Once all of the details are ironed out and Nolan Arenado has been officially traded to the Cardinals, it’s possible that Rockies owner Dick Monfort and GM Jeff Bridich won’t mention the word “rebuild” when explaining the trade to fans and media. It could be sold as a perfect storm of a superstar player’s displeasure with the front office coinciding with an unprecedented economic downturn, leading the Rox with no choice but to move Arenado despite the team’s full intention to contend in 2021.
But, let’s be real — the Rockies face a big uphill battle in the NL West. The Dodgers and Padres are arguably the two best teams in baseball, the Giants are a looming threat considering all their available payroll space following the 2021 season, and even the Diamondbacks could be primed for a rebound considering they couldn’t seem to catch a break last year. After two consecutive losing seasons and the impending loss of Arenado, Colorado seems like a prime candidate to blow things up. Several trade candidates remain on the roster, each with some obstacle that could limit what the Rockies could receive back in terms of high-quality young talent.
Trevor Story’s name has been whispered in trade rumors all winter, but Story is only under contract through the 2021 season and many of the top contenders have already addressed their shortstop needs. Charlie Blackmon’s bat wasn’t quite as potent in 2020 as in past years, and trade suitors may balk at the $52MM (in guaranteed money and in two years of player options) owed to Blackmon through the 2023 season. Scott Oberg’s continued health issues make him a question mark going forward. Kyle Freeland and Antonio Senzatela each have three years of team control remaining and would definitely get some trade attention, though neither pitcher has been consistent enough to merit a blue-chip return.
Assuming the Rockies don’t go totally scorched-earth with a rebuild and start shopping former top prospect Brendan Rodgers or current top prospect Zac Veen, that leaves one player who would instantly bring back a big trade package. From an overall consideration of team control, financial cost, and Major League track record, German Marquez is not just the Rockies’ best trade chip, but one of the more intriguing trade chips in all of baseball.
Let’s begin with Marquez’s underrated statistical record, as only 14 pitchers have accumulated more fWAR than Marquez (12.2) over the last four seasons. Marquez has a 4.21 ERA and an above-average 24.2K% and 17.8K-BB% over 613 2/3 innings since the start of the 2017 season. He averaged 177 frames per year during the regulation-length 2017-19 campaigns, while tossing a league-high 81 2/3 innings in the abbreviated 2020 season. One knock on Marquez is that he allows quite a bit of hard contact, but he has limited the damage thanks to an ability to keep the ball on the ground (47.6% career grounder rate).
These are solid numbers for any hurler, but particularly impressive for someone who pitches their home games at Coors Field. As you might expect, Marquez has some pretty notable home/away splits — a 3.51 ERA in 341 1/3 road innings during his career, and a 5.10 ERA over 293 innings in Denver. It is certainly possible that the right-hander could reach another level of performance if he didn’t pitch in such a hitter-friendly environment, which makes him all the more interesting for trade suitors.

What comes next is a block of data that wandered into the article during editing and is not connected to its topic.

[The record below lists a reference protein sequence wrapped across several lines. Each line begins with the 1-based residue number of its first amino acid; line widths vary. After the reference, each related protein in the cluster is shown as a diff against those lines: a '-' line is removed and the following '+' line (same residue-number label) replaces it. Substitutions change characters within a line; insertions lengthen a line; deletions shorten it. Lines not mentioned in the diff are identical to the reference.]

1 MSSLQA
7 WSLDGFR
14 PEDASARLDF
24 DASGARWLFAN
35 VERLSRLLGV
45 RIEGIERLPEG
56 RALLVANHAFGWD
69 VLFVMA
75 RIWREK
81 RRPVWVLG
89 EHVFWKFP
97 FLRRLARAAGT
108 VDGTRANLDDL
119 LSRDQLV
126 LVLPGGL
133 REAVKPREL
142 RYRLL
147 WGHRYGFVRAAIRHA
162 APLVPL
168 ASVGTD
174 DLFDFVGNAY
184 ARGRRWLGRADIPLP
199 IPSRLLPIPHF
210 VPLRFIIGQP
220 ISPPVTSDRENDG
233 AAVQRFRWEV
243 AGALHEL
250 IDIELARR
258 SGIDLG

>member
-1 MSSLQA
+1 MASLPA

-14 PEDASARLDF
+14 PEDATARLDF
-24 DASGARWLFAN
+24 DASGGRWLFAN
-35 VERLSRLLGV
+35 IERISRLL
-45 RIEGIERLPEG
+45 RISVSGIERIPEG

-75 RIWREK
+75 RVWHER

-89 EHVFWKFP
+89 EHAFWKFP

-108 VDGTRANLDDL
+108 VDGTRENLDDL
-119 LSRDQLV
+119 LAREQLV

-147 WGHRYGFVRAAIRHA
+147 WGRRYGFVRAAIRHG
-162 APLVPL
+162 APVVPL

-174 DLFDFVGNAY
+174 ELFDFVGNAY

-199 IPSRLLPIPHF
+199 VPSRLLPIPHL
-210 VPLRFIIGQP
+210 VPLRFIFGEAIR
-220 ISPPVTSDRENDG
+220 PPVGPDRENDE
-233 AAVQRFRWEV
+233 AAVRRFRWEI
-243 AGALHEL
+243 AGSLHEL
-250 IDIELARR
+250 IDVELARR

Marquez is entering his age-26 season, and is already locked up through at least the 2023 season on a five-year, $43MM contract extension signed in April 2019. $36MM remains owed to Marquez over the final three guaranteed years of that contract, which includes the $2.5MM buyout of a $16MM club option for 2024. Less than two years later, the Marquez extension still looks like a very canny move from Bridich and company, if for not quite the reason they expected — this affordable price tag makes Marquez a fit for almost every contender in the league, pandemic-lowered revenues notwithstanding.
While Marquez hasn’t had a Cy Young Award-winning peak like Blake Snell, Marquez is over two years younger than Snell, has fewer injury concerns, and is owed less money than the $39MM Snell is scheduled to make through the 2023 season. By that token, Colorado is certainly within its rights to ask for a trade return similar to what the Rays received for dealing Snell to the Padres this offseason. An enterprising team with some payroll space to spare could also sweeten the pot by offering to take some more money off the Rockies’ hands — perhaps the last $11MM remaining on Ian Desmond’s contract, in terms of salary, the buyout of his 2022 club option, and his $1MM assignment bonus in the event of a trade.
It remains to be seen if the Rockies will start a full-fledged rebuild immediately once Arenado is gone, or perhaps if the team will take the rebuild route whatsoever. There’s a ticking clock on a Story considering his lack of remaining control, but the Rockies might not be in a particular rush to move Marquez quite yet since he is still signed through 2023. The argument can be made, however, that Marquez will never be as valuable as he is right now, so if the Rockies did want to start looking to the future, the time is now to maximize their return.